He hit a career-best .333 with 11 homers and 32 RBI over 37 games. Perez also added 12 doubles, 22 runs scored, 17 walks and one stolen base, while recording a .353 on-base percentage and a career-high .633 slugging percentage, which was the second highest in franchise history (min. 150 plate appearances) behind only Hall of Famer George Brett, who amassed a .664 mark during his AL MVP Award-winning season in 1980.

The 11 home runs hit by Perez led the team and were tied for third-most by a player who played 37 games or fewer, trailing only Hall of Famers Frank Thomas (12 in 34 games) in 2005 and Ted Williams (13 in 37 games) in 1953.

He led the Royals to the franchise’s first World Series championship in 30 years in 2015, garnering World Series MVP honors, after batting .364 (8-for-22) with two doubles and two RBI in five games vs. the Mets.

Perez was originally signed by the Royals as an international free agent on October 10, 2006.

Four more years of Salvy smiles, splashes and shenanigans. 😁

Never change, @SalvadorPerez15.#TogetherRoyal pic.twitter.com/BZfokYQQPV

— Kansas City Royals (@Royals) March 21, 2021

News Now: Border migrant camp grows south of San Diego

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Editor’s Note: The Biden administration official who visited El Paso Friday was the Department of Homeland Security secretary.

SAN DIEGO — Confusion abounds at the border as a migrant camp grows south of San Diego. Plus, new video of wild spring breakers as health officials worry about a vacation setback. These stories, your forecast and more on FOX 5 News Now.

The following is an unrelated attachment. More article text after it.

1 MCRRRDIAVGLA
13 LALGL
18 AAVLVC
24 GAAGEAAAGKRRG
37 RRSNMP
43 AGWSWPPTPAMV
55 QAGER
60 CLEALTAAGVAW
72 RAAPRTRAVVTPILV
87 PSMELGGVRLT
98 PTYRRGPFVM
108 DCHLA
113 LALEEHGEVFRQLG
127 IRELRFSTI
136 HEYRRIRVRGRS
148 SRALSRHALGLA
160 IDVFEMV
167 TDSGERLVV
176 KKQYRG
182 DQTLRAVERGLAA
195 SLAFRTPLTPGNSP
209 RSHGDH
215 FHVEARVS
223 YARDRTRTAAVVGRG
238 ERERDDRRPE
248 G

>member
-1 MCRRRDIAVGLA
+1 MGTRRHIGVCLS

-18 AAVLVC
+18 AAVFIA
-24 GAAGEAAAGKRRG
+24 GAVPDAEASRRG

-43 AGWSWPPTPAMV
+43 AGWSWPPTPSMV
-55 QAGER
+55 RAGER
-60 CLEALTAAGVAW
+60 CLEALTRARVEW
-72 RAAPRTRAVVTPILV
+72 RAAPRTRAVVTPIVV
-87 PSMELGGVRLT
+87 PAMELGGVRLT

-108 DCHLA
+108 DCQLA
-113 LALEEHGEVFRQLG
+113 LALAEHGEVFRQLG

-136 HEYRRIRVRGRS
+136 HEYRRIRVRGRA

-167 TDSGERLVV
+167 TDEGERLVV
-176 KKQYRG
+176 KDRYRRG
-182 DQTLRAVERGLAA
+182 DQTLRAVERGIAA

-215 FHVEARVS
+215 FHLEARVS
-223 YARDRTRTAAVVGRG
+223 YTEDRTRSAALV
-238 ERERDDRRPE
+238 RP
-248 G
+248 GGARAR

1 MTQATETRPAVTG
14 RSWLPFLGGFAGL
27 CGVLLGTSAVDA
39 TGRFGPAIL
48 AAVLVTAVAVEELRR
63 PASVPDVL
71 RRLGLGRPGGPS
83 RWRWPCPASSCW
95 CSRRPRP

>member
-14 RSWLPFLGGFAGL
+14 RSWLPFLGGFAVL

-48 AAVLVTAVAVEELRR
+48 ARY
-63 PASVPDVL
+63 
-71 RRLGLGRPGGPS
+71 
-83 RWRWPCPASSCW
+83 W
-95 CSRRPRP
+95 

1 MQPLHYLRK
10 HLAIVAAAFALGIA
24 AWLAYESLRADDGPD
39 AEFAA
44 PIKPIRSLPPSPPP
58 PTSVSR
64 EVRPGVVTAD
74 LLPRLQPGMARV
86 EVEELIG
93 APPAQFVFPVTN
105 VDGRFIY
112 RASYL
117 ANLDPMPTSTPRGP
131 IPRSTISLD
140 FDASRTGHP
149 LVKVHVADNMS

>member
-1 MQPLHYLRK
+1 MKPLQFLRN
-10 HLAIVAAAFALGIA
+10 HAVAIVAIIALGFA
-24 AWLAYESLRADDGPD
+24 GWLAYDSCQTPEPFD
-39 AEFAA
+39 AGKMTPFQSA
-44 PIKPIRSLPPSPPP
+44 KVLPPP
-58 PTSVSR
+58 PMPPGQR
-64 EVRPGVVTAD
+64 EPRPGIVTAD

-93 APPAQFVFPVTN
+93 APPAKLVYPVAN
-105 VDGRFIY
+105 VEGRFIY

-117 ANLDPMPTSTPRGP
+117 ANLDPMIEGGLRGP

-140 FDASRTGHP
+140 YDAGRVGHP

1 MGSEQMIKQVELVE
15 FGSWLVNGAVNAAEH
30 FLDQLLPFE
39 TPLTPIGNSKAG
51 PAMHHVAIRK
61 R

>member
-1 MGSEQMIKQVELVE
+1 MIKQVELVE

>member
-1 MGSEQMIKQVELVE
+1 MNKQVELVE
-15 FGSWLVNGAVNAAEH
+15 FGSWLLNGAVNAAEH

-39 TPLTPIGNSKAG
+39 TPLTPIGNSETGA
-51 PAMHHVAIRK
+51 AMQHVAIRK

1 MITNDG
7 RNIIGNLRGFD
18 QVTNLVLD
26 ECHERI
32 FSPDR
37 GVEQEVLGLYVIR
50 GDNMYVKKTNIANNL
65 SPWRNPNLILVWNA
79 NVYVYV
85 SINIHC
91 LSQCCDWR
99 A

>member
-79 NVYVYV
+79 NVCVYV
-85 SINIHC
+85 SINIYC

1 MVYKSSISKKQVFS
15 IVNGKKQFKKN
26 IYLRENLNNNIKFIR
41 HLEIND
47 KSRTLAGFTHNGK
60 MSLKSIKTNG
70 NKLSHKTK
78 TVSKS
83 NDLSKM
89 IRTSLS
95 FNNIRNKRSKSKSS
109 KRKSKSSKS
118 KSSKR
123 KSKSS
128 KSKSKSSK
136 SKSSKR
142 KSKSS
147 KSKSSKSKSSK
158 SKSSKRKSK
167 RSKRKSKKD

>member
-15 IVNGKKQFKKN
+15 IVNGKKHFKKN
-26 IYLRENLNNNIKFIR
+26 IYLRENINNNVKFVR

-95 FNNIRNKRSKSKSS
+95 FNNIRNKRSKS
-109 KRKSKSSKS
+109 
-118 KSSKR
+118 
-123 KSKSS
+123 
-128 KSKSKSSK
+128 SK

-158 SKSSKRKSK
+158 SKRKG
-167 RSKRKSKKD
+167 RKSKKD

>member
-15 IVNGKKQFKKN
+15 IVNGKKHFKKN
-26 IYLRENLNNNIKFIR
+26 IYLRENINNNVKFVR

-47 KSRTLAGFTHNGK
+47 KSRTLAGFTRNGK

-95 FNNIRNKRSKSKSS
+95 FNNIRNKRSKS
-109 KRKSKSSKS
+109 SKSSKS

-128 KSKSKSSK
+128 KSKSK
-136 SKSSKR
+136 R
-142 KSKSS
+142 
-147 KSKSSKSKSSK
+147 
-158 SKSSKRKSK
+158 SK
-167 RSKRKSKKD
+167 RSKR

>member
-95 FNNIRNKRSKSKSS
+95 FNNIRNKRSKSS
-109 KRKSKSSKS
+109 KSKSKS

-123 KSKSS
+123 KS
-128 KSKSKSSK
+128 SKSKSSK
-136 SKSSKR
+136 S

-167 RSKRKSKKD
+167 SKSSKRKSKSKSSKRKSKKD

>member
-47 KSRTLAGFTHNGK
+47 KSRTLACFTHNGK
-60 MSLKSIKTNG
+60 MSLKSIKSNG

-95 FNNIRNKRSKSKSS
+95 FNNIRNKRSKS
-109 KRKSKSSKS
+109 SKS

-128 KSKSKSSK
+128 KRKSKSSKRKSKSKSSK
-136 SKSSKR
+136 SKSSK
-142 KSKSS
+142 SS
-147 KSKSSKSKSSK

FOX 5 News Now is San Diego’s only interactive digital newscast. Join your host Matt Meyer each Saturday and Sunday at 10 a.m. for the day’s top headlines. Your questions and comments will shape the show in real time. Watch live with any device on fox5sandiego.com or the FOX 5 app.

FOX 5 News Now is brought to you by San Diego County Credit Union.

Amid border surge, confusion reigns over Biden policies

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TIJUANA, Mexico (AP) — It took less than a month for 200 tents to fill every spot in a Mexican plaza at the busiest border crossing with the United States.

At the camp in Tijuana, across the border from San Diego, some 1,500 migrants line up for hot meals under a canopy-covered kitchen, children play soccer and volunteers in orange jackets rotate on security patrol. People pay to use the bathroom at a pharmacy or travel agency across the street and to shower at a hotel on the corner.

Badly misinformed, the migrants harbor false hope that President Joe Biden will open entry to the United States briefly and without notice. Or they think he may announce a plan that will put them first in line to claim asylum, though he hasn’t said anything to support that theory.

Biden ended some hardline border policies of his predecessor, Donald Trump, proposed a pathway to citizenship for people in the U.S. illegally and promised in an executive order to “create a humane asylum system.” But neither he nor his aides have outlined the new approach to asylum or said when it will be unveiled, creating an information void and giving rise to rumors that migrants would be allowed in. Amid sharply higher migration flows, confusion and skepticism surround Biden’s insistence that it’s not the time to come to the border.

“The camp is a center for disinformation,” said Edgar Benjamin Paz, a Honduran man whose family’s tent is one of the first in an unsanctioned line to seek asylum. “No one knows what’s going on.”

The camp was established after the Biden administration announced on Feb. 12 that asylum-seekers waiting in Mexico for court dates could be released in the United States while their cases wind through the system. It extends only to an estimated 26,000 asylum-seekers with active cases under Trump’s “Remain in Mexico” policy, which Biden halted. As of Monday, 2,114 people in the program had been admitted to the U.S. at crossings in San Diego and in the Texas cities of El Paso and Brownsville.

Paz, who fled Honduras with his wife and two children after a gang demanded their accounting business follow its orders, said migrants wrongly interpreted the February announcement to mean that the border was “open.”

U.S. authorities encountered migrants at the border more than 100,000 times in February, the first six-figure total since a four-month streak in 2019. There’s been a surge of families and children traveling alone, who enjoy more legal protections.